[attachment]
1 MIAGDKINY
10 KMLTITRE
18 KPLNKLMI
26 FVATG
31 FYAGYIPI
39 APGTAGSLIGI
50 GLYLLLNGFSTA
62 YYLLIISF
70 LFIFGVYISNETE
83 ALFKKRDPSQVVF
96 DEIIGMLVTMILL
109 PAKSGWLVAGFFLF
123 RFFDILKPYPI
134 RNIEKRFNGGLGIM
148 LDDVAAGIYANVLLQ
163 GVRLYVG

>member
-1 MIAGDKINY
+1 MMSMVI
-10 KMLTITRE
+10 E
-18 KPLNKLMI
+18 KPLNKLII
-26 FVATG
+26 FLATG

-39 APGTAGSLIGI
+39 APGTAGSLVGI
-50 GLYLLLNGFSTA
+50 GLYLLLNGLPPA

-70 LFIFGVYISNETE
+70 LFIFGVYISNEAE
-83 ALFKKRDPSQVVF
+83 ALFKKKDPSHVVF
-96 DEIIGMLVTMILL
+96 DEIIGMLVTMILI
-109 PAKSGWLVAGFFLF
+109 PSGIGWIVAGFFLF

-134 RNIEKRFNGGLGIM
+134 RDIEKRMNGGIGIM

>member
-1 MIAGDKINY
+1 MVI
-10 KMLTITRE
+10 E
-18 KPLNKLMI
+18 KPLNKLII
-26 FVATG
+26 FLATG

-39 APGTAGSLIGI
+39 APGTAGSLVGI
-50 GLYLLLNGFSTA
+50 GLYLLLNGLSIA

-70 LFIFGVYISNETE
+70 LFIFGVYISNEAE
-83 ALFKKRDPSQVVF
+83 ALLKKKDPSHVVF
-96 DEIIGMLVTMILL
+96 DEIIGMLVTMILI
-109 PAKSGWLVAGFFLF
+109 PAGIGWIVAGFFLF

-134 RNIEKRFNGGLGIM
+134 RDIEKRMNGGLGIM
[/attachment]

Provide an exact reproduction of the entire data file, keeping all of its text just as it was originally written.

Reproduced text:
1 MIAGDKINY
10 KMLTITRE
18 KPLNKLMI
26 FVATG
31 FYAGYIPI
39 APGTAGSLIGI
50 GLYLLLNGFSTA
62 YYLLIISF
70 LFIFGVYISNETE
83 ALFKKRDPSQVVF
96 DEIIGMLVTMILL
109 PAKSGWLVAGFFLF
123 RFFDILKPYPI
134 RNIEKRFNGGLGIM
148 LDDVAAGIYANVLLQ
163 GVRLYVG

>member
-1 MIAGDKINY
+1 MMSMVI
-10 KMLTITRE
+10 E
-18 KPLNKLMI
+18 KPLNKLII
-26 FVATG
+26 FLATG

-39 APGTAGSLIGI
+39 APGTAGSLVGI
-50 GLYLLLNGFSTA
+50 GLYLLLNGLPPA

-70 LFIFGVYISNETE
+70 LFIFGVYISNEAE
-83 ALFKKRDPSQVVF
+83 ALFKKKDPSHVVF
-96 DEIIGMLVTMILL
+96 DEIIGMLVTMILI
-109 PAKSGWLVAGFFLF
+109 PSGIGWIVAGFFLF

-134 RNIEKRFNGGLGIM
+134 RDIEKRMNGGIGIM

>member
-1 MIAGDKINY
+1 MVI
-10 KMLTITRE
+10 E
-18 KPLNKLMI
+18 KPLNKLII
-26 FVATG
+26 FLATG

-39 APGTAGSLIGI
+39 APGTAGSLVGI
-50 GLYLLLNGFSTA
+50 GLYLLLNGLSIA

-70 LFIFGVYISNETE
+70 LFIFGVYISNEAE
-83 ALFKKRDPSQVVF
+83 ALLKKKDPSHVVF
-96 DEIIGMLVTMILL
+96 DEIIGMLVTMILI
-109 PAKSGWLVAGFFLF
+109 PAGIGWIVAGFFLF

-134 RNIEKRFNGGLGIM
+134 RDIEKRMNGGLGIM